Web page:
Shugsheb Nunnery (also spelled as Shugseb) complex is the largest in Tibet. In 2019, there are 165 nuns living in the nunnery. The complex is located about 65 km away from Lhasa in a beautiful and peaceful mountain bowl. It makes a great day tour outside of Lhasa away from the crowded tourist attractions. The monastery studies teachings of both Nyingma and Dzogchen schools of Buddhism.
ABOUT SHUGSHEB NUNNERY
The history of Shugsheb started from yogini Machik Labdron who meditated in the caves of the site. The first retreat was established here later, by Gyargom Tsultrim Senge, the founder of Shugsheb Kagyu sect of Buddhism. Starting from 14th century, Shugsheb was an important Nyingma center for nuns. Shugsheb Jetsunma, the female incarnation of Shugsheb is one of the highest reincarnate lamas in Tibet.
The main building of Shugsheb was recently restored. There are 3 floors. The Assembly hall is on the first floor. You can see statues of Guru Rinpoche, Avalokiteshvara and a wall painting of Samding Dorjee Phakmo.
On the second and third floors you can see different chapels, including the 21 Tara Chapel along with statues of various protectors, and a Thousand statues of Padma Sambhava chapel.
We can reach Shugsheb nunery within 40 minutes of driving from Lhasa. Nowadays a new road leads straight to the complex. There is a parking lot by the nunnery complex.
Altitude at the nunnery level is about 4,430 meters. Upon arriving at the nunnery, you will be greeted by goats that graze on the hillside.
If you wish to visit Gangri Tokar at the higher levels of the mountain, you can only hike up there. It takes about 1 hour to hike up to the small temple with the cave inside. The view on the valley below is wonderful. The walk up can be a great way to prepare for a trekking adventure in Tibet.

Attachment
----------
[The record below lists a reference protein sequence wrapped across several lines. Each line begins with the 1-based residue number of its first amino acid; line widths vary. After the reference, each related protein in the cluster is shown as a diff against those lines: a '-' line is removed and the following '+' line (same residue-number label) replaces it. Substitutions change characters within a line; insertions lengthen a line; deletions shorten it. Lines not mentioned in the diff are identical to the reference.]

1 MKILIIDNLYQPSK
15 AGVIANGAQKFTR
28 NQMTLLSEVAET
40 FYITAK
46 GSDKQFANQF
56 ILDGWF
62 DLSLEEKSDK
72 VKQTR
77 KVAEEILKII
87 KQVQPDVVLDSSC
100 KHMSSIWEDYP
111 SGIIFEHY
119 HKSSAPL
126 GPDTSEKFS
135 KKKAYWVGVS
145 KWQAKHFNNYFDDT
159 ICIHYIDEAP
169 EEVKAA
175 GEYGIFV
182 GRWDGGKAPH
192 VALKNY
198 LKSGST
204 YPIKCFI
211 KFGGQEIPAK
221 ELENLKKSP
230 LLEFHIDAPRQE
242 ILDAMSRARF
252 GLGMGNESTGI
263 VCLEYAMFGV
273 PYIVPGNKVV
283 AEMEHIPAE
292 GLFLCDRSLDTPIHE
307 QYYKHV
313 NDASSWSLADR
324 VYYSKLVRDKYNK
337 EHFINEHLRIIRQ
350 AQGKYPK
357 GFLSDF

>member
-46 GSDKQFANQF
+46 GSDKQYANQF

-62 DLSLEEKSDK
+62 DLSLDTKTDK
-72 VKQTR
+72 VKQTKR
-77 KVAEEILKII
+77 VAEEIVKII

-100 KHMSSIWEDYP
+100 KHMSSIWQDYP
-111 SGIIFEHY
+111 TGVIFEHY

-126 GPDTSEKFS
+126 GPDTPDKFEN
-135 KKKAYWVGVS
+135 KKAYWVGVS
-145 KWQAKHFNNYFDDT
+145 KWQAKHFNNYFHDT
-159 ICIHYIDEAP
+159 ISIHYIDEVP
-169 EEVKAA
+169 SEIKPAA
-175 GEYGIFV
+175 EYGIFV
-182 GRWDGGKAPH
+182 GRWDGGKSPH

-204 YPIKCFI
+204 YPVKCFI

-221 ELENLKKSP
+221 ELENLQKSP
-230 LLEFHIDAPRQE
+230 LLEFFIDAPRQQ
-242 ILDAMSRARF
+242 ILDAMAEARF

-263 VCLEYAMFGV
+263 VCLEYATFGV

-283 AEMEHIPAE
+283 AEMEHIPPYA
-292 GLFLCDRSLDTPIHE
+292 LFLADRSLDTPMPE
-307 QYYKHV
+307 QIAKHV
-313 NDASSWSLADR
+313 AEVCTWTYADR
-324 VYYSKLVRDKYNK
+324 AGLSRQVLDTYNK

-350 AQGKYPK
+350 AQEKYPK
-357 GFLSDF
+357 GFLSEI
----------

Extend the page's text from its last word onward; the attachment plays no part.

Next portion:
Gangri Tokar or the White Skull Mountain is located above Shugsheb. The mountain’s shape is said to represent female deity Vajravarahi. It is a sacred mountain for Tibetans. Elevation reaches 5,336 meters at the highest point of the mountain ridge.
An hermitage of great significance is the cave Orgyen Dzong. Longchenpa, an important Dzogchen Lama meditated there in 14th century. At the same time he wrote about his religious practice system.
Recently a new temple was built around the cave. Inside you can see an image of Longchenpa and three Dzogchen protectors.
Three large rocks surround the Orgyen Dzong cave. To both sides of them are two springs, representing breasts of Vajravarahi.
Outside of the hermitage were two juniper trees, nowadays you can only see their stumps. These trees are believed to be home to Tantric protector deities.
Some yogini live and meditate in caves on the mountain.
MORE PLACES TO VISIT NEAR LHASA
Important and fascinating meditation complex near Lhasa. Many famous Buddhist teachers and practitioners meditated in Drak Yerpa throughout the centuries. You can visit the hermitage site as a half day tour or combine it with visiting Ganden monastery.
Ganden Monastery was established by Tsongkhapa, an important Lama. The complex is built in a gorgeous natural mountain amphitheater with an amazing view on the valley. Visiting Ganden monastery can be combined with traveling to a nearby nomad settlement or horse riding.
NUNNERIES TO VISIT IN TIBET
ANI TSAMKHONG NUNNERY
Ani Tsamkhong is the largest and the most active nunnery in Lhasa. There are over 100 nuns living there today. In addition to the nunnery, nuns are running a tea house and a traditional Tibetan hospital. Don’t miss the cave hidden in the back. King Songsten Gampo meditated in this cave back in the 7th century.
Chimpu Hermitage is one of the most important meditation retreats in Tibet. The history of Chimpu is closely connected with Guru Rinpoche who meditated there and taught his disciples. It is best to combine visiting Chimpu with a visit to Samye monastery.